This is not a new story. There are thousands of stories like this across Canada; weekly golf groups who tee it up at their local club. But for many reasons groups change. Ours is changing. It last changed three years ago when I joined as a fourth to begin the season of Men’s Night at Hidden Lake. Successfully passing the audition, I was invited back. I haven’t looked back and our weekly games have enjoyed layers of light competition. We’re all seeking to play our best, we were on unique teams within our Men’s league, and then there was the skins game we played as a foursome to see who was buying the beer.
The thing I appreciate the most about my golf group is how we’ve developed genuine friendships. Al is the organizer; he books the tee times and is most active within the club. He’s the one that would call the pro shop if pace of play is an issue and minutes later a Marshall drives by to give a report on the issue. He’s a Men’s Night captain and keeps up updated on all things going on in the Club. Sandro is the one who pulls in to the parking lot 5 minutes before our tee time; checks in, walks up the tee and stripes it down the middle. Sandro plays a boring game (hitting it straight isn’t as dynamic a style as others in our group are used to). Quieter perhaps, but not shy to share one liners of his own. And then there is Don. Don may well have been the one to chime in to say to me, “Come join us” that late April afternoon 3 years ago. Always one to remember details, he would follow up from the week before with genuine questions about work, kids, or other developments in our lives. Truth is I feel our whole group is like that, but Don has always enjoyed conversation as we walk down the fairway towards the fescue to look for my lost ball. This will sound odd, but the comaraderie just seems to mean more to Don.
None of us are scratch golfers. With indexes over 10 we all have the ability to catch lightning in a bottle for a stretch; notably one 18 hole stretch where Sandro played a +1 72 round this summer. It was like watching a pitcher throwing a no-hitter; we knew but dared not say anything. We’ve also experienced the other (ok, I have). Driver yips resulted in almost a year and a half of mishits, often in the 30 yard range and my mantra was ‘it’s all about having a par putt’. If there were grounds to kick a guy out of the group that may have been it. But the truth is we were a group, and one that enjoyed each other’s company and the challenge the day brought. That challenge always hit a feverish pitch on the back nine.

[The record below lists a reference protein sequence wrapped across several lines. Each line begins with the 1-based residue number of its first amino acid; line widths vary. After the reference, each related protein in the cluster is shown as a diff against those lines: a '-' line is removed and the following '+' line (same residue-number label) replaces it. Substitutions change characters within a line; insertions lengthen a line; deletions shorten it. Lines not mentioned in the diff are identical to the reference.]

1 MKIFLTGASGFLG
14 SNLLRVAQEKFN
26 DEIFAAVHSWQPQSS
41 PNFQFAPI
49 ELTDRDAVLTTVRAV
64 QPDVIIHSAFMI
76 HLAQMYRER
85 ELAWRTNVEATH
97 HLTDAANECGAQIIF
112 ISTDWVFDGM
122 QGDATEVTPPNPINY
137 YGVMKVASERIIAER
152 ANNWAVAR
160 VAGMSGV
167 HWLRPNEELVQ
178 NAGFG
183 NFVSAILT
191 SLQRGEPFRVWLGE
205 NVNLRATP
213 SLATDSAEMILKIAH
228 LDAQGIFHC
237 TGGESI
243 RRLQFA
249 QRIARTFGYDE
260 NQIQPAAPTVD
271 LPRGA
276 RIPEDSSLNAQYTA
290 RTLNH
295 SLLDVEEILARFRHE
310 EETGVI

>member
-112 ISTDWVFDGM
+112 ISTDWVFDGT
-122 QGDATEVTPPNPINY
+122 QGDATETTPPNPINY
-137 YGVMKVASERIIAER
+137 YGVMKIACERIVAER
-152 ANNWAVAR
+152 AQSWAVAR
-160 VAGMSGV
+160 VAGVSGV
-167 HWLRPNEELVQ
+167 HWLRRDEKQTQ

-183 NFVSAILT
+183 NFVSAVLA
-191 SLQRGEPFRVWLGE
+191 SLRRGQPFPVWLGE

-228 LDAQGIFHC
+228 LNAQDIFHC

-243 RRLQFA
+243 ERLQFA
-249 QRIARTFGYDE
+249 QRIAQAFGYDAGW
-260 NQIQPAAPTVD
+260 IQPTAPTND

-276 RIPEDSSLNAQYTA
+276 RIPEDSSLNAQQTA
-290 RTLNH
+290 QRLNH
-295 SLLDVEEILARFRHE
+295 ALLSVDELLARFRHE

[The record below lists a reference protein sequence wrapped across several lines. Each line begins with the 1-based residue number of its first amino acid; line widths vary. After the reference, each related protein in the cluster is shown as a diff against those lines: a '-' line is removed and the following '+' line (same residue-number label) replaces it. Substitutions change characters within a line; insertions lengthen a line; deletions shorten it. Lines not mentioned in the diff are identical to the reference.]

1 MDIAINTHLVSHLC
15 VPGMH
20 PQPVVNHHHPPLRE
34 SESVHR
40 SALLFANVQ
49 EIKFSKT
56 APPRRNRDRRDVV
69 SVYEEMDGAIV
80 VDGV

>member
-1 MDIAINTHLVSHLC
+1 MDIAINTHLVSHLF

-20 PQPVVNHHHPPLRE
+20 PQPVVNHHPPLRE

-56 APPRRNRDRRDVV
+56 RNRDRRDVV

The skins game was something we likely over-complicated; we changed partners every three holes. Each hole worth two skins – one for low score on a hole and other given to the other team for highest score on a hole. It’s a little convoluted, I’ll admit. We created a season long competition this year and Sandro and his consistency made him a runaway winner. But at the risk of getting all maudlin, we were all winners. Because having one of your playing partners’ buying your beer has been so enjoyable, like it tastes better.
With Don moving just after Thanksgiving, we’ll have a new member in our group next year; someone new to buy me beer on Wednesday evenings, if I am lucky.
As mentioned, groups can change. I have played with some cool people. I met George at Talking Rock north and east of Kamloops, BC. George learned magic to entertain his grandchild and on each hole on a back nine, showed me a new magic trick (he was damn good, too). Josh in Calgary (@golfismental who also makes some snappy hats) has become a good friend and I was fortunate to tee it up at his home course in Calgary one spring. We bust each other’s chops about putter styles (shout out to #malletnation). My one buddy surprised me when I joined him for a round at Grand Niagara; our playing partners…Buck Martinez and Pat Tabler. That was cool. And don’t even get me started about that PEI golf trip. Fact is, there are so many awesome people you can meet in this game. And for me, Don is right there on my list of great people I’ve played golf with.
Sometimes it’s about the free beer. But always, always, it should be about the friendships.
Thanks Don, it’s a fortunate group that you’ll join next year. Thank you for your friendship!